TEF is just the latest in a long line of public efforts to improve university teaching, and public anxieties about quality have not changed for many years. We take a look at the litany of initiatives in this space.
TEF still lacks clarity about what it wants to measure and what it is trying to achieve, argues Colette Cherry. Should it move away from being an outcomes focused exercise to a process driven one, or does it simply need a rebrand?
The findings from the influential HEPI/HEA student academic experience have been published and in the context of the White Paper take on particular significance. We run down their findings and consider what they could mean for policy.
The Government’s White Paper contains some hefty proposals on the TEF. While these have gone some way to allay the sector’s original concerns, there remain a number of fundamental challenges to the TEF’s success.
Plans to include graduate outcomes as a measure of teaching in the TEF seems to have provoked considerable opposition from within the sector, but will it be enough to persuade Jo Johnson to change course?
In all the discussion about the Teaching Excellence Framework, the voice of teachers is getting lost. What can the HE sector learn from schools and their more organic and vibrant community shaping their future?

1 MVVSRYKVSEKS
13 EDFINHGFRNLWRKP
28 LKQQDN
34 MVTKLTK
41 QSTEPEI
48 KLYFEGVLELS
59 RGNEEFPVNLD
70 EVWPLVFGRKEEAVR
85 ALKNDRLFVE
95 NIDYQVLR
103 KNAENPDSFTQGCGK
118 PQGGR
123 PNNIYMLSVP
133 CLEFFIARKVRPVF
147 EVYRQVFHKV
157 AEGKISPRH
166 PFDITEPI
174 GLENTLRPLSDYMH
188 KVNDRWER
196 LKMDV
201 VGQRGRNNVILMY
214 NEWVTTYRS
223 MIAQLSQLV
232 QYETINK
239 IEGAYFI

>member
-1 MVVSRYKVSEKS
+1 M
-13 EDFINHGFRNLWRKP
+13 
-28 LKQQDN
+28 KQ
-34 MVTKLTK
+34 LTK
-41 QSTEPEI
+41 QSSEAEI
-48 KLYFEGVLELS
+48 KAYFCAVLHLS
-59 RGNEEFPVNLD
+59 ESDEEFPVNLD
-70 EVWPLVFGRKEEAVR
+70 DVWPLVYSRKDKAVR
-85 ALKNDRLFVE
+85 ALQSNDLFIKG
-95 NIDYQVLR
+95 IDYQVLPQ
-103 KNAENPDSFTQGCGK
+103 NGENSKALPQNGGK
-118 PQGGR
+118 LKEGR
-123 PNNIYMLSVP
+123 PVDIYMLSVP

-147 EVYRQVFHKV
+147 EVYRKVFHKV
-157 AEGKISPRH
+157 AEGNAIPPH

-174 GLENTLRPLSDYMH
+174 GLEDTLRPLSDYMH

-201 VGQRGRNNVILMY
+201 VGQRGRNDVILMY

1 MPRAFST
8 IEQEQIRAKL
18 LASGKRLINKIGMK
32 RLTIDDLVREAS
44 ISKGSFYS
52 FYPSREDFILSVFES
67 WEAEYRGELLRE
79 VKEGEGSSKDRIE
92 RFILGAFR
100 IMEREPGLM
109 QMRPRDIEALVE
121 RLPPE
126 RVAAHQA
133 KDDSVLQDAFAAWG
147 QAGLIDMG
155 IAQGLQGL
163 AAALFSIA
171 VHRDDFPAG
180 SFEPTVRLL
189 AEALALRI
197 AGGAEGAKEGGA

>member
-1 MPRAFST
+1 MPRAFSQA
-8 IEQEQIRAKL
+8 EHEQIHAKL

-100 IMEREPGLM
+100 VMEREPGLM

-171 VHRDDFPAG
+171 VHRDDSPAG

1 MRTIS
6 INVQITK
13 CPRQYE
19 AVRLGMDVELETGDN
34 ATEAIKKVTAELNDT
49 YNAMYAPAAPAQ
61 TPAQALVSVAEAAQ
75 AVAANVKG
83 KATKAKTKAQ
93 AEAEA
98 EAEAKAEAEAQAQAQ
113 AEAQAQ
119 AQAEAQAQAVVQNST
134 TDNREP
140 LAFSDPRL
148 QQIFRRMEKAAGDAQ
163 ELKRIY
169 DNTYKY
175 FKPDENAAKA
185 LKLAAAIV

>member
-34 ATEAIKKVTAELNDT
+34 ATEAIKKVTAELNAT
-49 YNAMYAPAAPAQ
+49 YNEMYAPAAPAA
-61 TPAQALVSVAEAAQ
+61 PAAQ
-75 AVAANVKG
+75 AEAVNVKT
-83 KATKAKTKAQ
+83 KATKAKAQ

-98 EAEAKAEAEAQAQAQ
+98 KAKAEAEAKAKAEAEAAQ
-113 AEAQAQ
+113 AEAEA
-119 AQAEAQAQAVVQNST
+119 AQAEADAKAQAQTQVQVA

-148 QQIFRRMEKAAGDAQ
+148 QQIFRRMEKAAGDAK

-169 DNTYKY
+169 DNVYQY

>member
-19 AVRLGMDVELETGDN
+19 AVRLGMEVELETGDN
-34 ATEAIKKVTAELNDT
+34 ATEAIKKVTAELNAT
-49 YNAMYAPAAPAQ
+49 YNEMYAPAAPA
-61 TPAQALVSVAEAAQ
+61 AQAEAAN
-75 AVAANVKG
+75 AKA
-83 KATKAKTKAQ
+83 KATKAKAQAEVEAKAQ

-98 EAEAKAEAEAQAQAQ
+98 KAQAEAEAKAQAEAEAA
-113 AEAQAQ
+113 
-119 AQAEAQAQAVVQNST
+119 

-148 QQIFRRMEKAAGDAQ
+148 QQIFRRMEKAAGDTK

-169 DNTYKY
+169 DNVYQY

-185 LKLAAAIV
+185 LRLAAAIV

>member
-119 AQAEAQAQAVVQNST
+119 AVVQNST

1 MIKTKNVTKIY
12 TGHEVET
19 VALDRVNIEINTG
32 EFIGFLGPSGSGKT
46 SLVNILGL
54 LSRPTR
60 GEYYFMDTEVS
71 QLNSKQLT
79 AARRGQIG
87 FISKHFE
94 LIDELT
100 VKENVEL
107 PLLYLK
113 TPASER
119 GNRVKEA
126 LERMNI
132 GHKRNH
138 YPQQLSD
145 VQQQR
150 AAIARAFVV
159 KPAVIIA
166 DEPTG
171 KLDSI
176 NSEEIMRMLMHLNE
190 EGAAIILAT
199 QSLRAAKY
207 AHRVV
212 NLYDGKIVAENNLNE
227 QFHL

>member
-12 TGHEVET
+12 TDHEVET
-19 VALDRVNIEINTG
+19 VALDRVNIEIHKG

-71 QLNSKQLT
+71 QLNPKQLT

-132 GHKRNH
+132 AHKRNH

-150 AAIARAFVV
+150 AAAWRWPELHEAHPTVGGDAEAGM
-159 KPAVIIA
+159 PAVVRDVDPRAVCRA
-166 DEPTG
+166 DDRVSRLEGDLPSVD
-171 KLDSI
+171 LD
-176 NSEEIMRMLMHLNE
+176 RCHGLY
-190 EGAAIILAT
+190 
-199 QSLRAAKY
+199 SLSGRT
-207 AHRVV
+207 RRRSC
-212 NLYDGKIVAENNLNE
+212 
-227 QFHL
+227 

Taking the long view of government-led teaching excellence initiatives, David Kernohan returns to the Centres for Excellence in Learning and Teaching (CETLs), and draws lessons for the sector and the government today.
As the Teaching Excellence Framework looms, David Kernohan sits down with Professor Sally Brown – a stalwart of ‘teaching excellence’ – from the National Teaching Fellowships to numerous other initiatives over the decades.
The current discussions around the shape of the TEF could be seen as just another phase in a long running debate about academic standards. It’s worth therefore going back to inform thinking about the future.